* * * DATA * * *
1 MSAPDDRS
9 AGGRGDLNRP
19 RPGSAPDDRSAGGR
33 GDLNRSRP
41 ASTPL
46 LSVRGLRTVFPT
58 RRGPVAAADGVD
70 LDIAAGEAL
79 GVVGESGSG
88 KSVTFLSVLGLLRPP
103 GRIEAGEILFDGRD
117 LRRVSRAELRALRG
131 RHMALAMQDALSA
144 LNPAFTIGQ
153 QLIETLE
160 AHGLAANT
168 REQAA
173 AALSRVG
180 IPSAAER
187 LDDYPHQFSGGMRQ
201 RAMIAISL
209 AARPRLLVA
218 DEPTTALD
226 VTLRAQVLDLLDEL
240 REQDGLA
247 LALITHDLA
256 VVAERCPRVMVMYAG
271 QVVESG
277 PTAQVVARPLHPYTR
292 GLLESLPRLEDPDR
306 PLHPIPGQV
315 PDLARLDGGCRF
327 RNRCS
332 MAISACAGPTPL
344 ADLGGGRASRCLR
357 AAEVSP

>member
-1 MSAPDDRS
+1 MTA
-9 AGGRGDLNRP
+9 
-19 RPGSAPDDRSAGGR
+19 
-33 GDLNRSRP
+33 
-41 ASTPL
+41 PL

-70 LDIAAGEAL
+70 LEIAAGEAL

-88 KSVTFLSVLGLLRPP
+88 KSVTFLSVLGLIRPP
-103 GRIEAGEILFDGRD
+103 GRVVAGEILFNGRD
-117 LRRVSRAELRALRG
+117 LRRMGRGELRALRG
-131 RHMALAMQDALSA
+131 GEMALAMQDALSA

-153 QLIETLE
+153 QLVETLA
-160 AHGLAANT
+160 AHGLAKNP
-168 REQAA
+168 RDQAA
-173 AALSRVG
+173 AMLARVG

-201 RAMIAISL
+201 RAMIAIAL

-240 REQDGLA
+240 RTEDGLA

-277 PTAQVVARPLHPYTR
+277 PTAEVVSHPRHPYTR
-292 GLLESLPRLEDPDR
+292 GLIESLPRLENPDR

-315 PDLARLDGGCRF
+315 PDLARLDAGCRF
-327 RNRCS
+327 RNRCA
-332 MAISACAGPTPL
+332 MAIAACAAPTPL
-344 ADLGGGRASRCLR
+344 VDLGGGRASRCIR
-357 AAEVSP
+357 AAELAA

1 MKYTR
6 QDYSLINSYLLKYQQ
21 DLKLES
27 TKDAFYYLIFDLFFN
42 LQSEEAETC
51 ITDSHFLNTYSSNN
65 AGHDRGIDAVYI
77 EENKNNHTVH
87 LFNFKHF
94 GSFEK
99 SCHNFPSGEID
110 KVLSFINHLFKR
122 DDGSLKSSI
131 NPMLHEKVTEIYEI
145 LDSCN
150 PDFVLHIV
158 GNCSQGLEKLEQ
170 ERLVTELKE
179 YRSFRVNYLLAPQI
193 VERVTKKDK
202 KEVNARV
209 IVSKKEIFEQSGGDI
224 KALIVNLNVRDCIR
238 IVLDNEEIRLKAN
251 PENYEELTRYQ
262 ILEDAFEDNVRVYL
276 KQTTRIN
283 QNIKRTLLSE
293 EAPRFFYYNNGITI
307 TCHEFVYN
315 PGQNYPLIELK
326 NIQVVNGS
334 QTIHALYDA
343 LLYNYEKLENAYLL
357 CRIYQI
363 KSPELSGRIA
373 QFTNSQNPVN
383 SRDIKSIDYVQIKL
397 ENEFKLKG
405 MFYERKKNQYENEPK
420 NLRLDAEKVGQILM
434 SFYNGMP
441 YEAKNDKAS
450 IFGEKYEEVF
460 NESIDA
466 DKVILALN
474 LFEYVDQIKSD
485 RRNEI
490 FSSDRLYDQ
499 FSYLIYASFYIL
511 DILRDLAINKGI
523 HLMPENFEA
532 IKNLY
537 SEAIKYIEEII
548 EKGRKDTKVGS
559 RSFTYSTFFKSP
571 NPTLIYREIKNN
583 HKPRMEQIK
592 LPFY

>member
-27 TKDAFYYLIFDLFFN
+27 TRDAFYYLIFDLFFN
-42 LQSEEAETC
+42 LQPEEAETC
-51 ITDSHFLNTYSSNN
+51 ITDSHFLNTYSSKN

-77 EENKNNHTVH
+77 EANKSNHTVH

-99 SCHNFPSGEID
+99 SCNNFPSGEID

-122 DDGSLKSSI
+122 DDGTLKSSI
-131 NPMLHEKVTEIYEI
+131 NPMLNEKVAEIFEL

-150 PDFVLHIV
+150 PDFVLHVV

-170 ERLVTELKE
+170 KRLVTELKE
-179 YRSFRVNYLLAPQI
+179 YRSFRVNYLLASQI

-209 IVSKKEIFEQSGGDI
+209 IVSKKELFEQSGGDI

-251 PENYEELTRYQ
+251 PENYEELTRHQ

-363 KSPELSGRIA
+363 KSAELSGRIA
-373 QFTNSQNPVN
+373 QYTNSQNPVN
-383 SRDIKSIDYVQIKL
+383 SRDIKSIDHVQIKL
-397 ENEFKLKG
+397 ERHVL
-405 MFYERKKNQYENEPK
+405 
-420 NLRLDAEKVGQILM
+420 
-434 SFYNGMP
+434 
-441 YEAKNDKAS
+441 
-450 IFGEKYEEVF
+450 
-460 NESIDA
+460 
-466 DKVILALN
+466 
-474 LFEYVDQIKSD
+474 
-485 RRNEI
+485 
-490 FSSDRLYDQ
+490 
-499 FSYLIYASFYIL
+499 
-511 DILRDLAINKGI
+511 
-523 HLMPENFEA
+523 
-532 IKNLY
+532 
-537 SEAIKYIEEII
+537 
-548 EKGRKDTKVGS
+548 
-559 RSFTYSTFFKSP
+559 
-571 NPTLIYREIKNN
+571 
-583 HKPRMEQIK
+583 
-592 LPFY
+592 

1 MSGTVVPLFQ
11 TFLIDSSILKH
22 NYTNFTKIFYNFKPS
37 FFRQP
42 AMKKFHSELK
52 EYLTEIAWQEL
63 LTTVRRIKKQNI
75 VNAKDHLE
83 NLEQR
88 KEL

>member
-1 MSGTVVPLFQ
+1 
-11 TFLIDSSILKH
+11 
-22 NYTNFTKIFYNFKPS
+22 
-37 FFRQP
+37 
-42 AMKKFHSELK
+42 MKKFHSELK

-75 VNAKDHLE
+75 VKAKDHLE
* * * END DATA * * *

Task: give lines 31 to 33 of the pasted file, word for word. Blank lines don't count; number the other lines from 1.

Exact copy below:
306 PLHPIPGQV
315 PDLARLDGGCRF
327 RNRCS